Last year, Calgary got a new central library. The building is a wonderful piece of architecture. But it’s also a place that brings people together, with programming for kids and teens, film screenings and talks, and advice on everything from how to build your career to how to live with depression.
And this, according to the American sociologist Eric Klinenberg, makes it “social infrastructure,” critical to our collective future. In his fine book Palaces for the People, Klinenberg coins the term social infrastructure for libraries, parks, schools and other public facilities that “shape the way people interact.” He’ll be speaking at two such facilities in Toronto on Sept. 11, the Toronto Reference Library and Evergreen Brick Works.
“The library is just as important as the highway,” he said in a recent interview from his home in New York. And using the term social infrastructure “identifies the crucial role libraries and parks play in our society. It moves them from being seen as luxuries into the nitty-gritty debate about critical systems, which is where they belong.”
Why? Because public places matter. And because bringing people together can literally save their lives. Klinenberg has seen the evidence.
In his book Heat Wave, he traced the impact of a brutal 1995 heat wave on people in his native Chicago. Two specific neighbourhoods on the poor South Side, “looked very similar on paper,” he explained, “but had very different results; one was among the deadliest and one was among the most resilient.”
The difference between the two was social infrastructure: well-maintained playgrounds and streets; also successful restaurants, stores and barbershops. “These are the things that drew people out of their homes so they got to know each other,” he said, “and so they could look after each other in a crisis.”
And more crises are coming, as climate change continues to generate extreme weather events. A community’s ability to pull together, which is known as social resilience, is only going to be more important.
But social infrastructure is tied to hard infrastructure – such as flood protection, building retrofits and transit – which is critical to dealing with the effects of climate change.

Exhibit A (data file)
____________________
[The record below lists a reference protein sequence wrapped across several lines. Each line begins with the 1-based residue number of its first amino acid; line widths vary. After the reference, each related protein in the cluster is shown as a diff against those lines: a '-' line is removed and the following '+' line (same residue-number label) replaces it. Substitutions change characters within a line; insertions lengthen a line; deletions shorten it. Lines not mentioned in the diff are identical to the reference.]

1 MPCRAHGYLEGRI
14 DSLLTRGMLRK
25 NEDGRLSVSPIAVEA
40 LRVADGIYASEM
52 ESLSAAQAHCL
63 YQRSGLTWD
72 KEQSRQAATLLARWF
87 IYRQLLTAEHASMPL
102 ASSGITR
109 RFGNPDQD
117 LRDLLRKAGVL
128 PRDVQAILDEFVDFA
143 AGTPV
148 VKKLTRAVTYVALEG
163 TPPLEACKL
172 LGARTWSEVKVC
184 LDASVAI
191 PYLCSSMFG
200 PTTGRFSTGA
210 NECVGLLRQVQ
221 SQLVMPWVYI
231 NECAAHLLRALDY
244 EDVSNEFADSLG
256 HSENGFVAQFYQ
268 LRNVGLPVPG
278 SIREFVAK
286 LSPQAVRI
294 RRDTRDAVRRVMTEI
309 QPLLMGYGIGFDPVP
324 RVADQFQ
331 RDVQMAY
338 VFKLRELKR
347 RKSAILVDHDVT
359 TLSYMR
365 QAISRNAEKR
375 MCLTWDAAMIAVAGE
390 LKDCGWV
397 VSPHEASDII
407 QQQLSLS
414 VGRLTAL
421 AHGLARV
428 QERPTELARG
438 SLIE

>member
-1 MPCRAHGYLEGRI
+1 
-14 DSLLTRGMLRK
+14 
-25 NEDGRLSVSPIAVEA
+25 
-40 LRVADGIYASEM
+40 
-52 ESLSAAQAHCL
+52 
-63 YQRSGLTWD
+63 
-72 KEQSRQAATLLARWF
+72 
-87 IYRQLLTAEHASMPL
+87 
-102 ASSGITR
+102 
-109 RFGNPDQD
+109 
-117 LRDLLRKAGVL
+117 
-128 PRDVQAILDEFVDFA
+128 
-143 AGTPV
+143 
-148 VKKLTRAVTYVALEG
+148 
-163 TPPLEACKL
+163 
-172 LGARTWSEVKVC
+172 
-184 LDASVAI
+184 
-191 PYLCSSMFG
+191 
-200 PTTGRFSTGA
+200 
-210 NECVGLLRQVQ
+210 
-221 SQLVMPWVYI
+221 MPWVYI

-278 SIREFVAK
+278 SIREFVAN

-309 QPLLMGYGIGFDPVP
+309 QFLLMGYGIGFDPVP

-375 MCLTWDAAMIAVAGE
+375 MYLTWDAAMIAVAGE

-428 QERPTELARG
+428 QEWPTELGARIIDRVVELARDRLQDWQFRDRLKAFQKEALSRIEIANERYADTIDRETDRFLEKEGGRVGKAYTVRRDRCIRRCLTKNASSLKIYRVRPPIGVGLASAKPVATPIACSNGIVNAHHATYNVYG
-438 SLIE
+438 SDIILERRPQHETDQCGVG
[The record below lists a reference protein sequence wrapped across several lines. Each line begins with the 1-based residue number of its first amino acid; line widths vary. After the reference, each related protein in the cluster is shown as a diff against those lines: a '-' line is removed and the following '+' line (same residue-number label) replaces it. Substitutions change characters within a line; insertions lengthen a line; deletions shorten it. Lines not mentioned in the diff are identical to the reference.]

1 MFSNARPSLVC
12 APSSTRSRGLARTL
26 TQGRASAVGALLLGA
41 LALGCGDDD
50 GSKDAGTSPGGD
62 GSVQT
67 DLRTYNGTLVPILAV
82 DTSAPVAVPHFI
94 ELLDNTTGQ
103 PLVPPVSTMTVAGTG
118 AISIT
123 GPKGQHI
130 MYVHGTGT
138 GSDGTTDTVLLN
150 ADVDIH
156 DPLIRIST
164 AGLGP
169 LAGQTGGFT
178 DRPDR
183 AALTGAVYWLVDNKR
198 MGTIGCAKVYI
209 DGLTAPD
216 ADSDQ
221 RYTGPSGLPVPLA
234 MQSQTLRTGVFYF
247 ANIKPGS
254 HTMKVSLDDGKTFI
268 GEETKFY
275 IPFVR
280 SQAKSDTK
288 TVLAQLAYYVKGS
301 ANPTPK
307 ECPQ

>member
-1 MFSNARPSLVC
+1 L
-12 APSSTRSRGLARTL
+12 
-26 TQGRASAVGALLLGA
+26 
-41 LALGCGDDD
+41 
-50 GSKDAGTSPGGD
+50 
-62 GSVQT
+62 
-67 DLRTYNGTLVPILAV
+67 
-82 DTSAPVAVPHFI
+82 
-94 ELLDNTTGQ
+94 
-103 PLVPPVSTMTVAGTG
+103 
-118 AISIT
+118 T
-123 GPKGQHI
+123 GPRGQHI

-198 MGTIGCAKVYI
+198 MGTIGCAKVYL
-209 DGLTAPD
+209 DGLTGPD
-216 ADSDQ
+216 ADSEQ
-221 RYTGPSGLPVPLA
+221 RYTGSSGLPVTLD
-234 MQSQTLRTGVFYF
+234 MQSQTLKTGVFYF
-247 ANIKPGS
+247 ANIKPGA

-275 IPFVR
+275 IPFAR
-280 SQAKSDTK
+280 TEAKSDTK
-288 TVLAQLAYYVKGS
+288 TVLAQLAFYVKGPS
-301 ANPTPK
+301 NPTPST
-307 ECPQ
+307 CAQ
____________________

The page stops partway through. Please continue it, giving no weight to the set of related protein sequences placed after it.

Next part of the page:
Klinenberg has been thinking about this while working with the U.S. Government’s Rebuild by Design program, and he argues for projects like the Big U in New York, which is meant to combine new flood protection with parks. “What could be just a simple sea wall makes life better for everyone,” he explained. In Canada, he cites the Bentway, a public space underneath the Gardiner Expressway in downtown Toronto, as an example of combining hard and soft infrastructure.
But there are other problems to solve. Already Western societies have record numbers of older people. Many of them are isolated. In Palaces for the People, he visits a public library in a low-income Brooklyn neighbourhood, where a team of patrons, aged 50 to 90, are bonding around a game of Xbox bowling. That kind of community-building is good for the soul and the body.
All this public life has to happen in a place. To some degree private businesses can and do provide the venue – Starbucks has become the cliche here. “But Starbucks is expensive,” Klinenberg points out, and a lot of people – such as two black men who were arrested in a Philadelphia Starbucks last year – can’t feel entirely welcome there.
"I don’t think we can rely on the market to provide us with gathering places that we need,” Klinenberg said.
This leaves public places. Schools, which he says should make their facilities open and welcoming to the surrounding community. Universities. Recreation centres. And libraries. The title of the book comes from a phrase that robber baron Andrew Carnegie used to describe the libraries he paid for in the U.S. and Canada. They’re still beloved.
But today’s billionaires aren’t funding libraries. Klinenberg’s argument cuts against the political tenor of the moment, especially in the U.S. He admits as much, but suggests that there’s a disconnect among many on the right: “Even diehard Republicans love their public libraries, and their parks and playgrounds and football fields,” he said.
So do Canadian conservatives. But we aren’t having a good public conversation on these subjects, so it’s good news that Klinenberg is ready to make the case here, too. “Even in countries with a social-democratic tradition, I think we need to make a robust case that public goods still matter,” he said, “and they can make a difference.”
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